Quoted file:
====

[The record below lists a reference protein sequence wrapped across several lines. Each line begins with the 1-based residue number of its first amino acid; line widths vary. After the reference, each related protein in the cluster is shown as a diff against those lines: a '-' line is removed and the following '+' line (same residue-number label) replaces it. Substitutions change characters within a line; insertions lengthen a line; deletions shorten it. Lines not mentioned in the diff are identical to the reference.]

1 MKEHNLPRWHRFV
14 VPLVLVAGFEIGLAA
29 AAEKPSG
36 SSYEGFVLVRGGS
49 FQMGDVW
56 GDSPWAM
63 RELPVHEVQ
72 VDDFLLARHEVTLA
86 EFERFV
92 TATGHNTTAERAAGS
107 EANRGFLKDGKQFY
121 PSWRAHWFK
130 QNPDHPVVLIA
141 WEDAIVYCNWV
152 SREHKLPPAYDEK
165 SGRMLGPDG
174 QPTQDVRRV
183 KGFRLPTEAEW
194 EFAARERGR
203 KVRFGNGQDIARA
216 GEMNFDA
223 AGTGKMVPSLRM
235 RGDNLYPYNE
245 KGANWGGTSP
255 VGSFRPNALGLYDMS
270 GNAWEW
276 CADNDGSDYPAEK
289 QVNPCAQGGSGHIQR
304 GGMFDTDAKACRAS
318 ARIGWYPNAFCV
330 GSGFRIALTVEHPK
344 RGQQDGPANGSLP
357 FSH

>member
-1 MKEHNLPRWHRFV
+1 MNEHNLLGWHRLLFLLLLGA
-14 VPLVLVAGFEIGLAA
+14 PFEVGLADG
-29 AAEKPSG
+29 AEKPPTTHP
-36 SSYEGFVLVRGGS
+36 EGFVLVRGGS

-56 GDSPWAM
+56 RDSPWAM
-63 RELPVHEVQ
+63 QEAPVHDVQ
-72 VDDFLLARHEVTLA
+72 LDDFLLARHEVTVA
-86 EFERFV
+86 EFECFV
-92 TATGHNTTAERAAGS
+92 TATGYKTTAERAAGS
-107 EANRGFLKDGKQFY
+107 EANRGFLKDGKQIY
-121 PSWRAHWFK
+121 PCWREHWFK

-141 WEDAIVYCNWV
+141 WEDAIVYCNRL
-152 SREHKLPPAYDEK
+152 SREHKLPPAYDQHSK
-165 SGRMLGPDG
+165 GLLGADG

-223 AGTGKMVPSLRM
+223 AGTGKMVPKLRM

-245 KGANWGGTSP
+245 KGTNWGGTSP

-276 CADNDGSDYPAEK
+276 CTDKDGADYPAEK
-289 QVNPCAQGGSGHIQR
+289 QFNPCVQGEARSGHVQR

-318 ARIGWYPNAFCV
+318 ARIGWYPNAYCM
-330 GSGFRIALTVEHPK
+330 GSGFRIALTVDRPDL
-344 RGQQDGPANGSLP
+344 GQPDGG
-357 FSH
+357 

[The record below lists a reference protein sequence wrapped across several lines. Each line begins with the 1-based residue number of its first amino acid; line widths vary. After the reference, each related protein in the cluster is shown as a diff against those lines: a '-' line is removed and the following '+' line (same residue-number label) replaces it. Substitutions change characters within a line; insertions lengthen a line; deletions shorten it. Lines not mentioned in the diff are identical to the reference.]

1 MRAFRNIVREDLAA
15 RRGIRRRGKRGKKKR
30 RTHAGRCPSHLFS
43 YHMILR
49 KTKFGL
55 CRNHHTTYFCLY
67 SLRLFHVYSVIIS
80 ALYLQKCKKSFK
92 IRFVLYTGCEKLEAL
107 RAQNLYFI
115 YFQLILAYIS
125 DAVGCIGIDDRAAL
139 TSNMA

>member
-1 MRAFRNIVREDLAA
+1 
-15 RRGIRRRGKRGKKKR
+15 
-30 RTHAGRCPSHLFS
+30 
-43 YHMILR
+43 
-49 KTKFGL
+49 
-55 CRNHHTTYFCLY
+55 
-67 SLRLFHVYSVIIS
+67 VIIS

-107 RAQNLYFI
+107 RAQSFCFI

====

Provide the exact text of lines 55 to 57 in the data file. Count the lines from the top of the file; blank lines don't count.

+107 EANRGFLKDGKQIY
-121 PSWRAHWFK
+121 PCWREHWFK